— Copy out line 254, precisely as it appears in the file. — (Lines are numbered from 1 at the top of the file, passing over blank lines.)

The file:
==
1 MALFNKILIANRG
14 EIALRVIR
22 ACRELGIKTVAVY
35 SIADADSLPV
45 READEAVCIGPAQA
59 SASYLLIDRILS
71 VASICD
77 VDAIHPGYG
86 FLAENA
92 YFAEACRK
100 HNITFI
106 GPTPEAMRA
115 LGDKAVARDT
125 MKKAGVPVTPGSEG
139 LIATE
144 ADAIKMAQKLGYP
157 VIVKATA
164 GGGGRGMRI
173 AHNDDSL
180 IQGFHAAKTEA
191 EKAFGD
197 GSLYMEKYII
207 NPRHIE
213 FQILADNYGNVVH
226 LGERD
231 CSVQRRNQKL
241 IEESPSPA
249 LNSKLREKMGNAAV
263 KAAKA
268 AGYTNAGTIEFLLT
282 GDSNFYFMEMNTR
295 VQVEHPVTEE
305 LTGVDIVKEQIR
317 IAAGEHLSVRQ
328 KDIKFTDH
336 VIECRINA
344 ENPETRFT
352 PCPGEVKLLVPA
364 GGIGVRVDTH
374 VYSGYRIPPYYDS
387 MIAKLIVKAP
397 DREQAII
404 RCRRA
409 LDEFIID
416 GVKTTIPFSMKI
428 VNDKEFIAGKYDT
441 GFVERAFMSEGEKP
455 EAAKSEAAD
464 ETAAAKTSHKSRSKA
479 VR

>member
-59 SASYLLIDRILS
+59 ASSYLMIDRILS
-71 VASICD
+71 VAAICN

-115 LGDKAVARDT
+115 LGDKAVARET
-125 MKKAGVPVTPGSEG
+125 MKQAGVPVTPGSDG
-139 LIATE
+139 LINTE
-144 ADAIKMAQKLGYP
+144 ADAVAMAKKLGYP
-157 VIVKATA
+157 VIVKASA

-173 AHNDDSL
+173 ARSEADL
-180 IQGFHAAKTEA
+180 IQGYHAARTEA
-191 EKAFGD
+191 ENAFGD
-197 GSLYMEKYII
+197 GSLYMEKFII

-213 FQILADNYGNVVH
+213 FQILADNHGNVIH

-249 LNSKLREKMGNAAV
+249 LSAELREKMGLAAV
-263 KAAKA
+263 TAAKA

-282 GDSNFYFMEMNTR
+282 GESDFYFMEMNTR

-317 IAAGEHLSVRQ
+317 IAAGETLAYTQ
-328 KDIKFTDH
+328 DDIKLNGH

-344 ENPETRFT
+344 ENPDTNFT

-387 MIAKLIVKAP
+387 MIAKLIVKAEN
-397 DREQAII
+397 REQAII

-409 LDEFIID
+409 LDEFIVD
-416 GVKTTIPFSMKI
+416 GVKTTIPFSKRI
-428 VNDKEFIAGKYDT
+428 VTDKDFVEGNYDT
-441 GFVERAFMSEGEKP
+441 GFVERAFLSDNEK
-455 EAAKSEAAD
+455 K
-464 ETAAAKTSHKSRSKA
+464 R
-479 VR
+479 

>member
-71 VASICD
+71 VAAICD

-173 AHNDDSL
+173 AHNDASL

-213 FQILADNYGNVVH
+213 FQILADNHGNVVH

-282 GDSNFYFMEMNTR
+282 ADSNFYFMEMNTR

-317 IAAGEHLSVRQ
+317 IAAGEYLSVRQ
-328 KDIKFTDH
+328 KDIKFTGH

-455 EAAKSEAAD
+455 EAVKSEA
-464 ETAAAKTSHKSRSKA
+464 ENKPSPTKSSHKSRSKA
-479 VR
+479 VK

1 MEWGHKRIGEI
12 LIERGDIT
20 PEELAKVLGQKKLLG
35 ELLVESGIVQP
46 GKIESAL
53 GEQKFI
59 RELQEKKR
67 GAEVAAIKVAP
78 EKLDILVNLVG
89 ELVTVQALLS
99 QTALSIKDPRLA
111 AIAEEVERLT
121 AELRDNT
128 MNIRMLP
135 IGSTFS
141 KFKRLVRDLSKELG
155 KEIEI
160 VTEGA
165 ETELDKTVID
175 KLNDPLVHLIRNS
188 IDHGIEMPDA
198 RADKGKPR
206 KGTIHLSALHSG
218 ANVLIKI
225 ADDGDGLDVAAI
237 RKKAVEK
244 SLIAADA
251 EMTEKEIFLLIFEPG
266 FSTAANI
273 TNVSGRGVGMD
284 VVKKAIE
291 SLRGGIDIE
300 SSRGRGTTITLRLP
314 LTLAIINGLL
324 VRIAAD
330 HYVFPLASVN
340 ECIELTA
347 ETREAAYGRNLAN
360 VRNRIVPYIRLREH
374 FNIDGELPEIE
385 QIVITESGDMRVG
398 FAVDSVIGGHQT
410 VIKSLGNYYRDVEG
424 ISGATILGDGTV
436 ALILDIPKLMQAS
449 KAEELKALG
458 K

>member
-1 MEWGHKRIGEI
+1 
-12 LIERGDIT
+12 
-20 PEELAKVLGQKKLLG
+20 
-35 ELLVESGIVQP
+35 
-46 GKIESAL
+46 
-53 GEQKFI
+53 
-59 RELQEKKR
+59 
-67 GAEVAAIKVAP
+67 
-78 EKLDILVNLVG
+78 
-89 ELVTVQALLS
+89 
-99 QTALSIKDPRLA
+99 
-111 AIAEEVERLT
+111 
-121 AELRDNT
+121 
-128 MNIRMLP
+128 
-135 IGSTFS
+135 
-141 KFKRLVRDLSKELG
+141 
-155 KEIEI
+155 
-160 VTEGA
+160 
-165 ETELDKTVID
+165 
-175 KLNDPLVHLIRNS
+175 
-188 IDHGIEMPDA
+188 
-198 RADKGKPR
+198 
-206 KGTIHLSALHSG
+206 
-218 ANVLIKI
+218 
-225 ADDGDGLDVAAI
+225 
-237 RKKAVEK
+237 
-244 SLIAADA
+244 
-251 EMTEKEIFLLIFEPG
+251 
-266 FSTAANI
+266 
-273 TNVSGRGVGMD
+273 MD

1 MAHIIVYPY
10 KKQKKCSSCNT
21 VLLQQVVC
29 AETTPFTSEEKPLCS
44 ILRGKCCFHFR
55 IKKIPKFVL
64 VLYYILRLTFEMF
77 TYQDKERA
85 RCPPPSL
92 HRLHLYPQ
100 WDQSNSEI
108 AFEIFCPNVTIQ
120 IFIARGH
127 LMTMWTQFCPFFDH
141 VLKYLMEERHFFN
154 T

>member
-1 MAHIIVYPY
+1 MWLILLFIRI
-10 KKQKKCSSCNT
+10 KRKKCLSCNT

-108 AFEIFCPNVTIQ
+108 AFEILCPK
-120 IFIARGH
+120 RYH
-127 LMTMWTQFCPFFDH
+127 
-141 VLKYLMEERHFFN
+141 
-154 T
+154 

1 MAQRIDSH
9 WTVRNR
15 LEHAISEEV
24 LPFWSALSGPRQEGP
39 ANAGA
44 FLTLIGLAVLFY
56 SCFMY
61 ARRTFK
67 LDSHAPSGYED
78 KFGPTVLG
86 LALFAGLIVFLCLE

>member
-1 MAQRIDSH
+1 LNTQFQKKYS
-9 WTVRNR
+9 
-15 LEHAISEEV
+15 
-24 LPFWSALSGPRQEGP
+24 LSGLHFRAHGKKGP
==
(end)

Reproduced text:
-108 AFEIFCPNVTIQ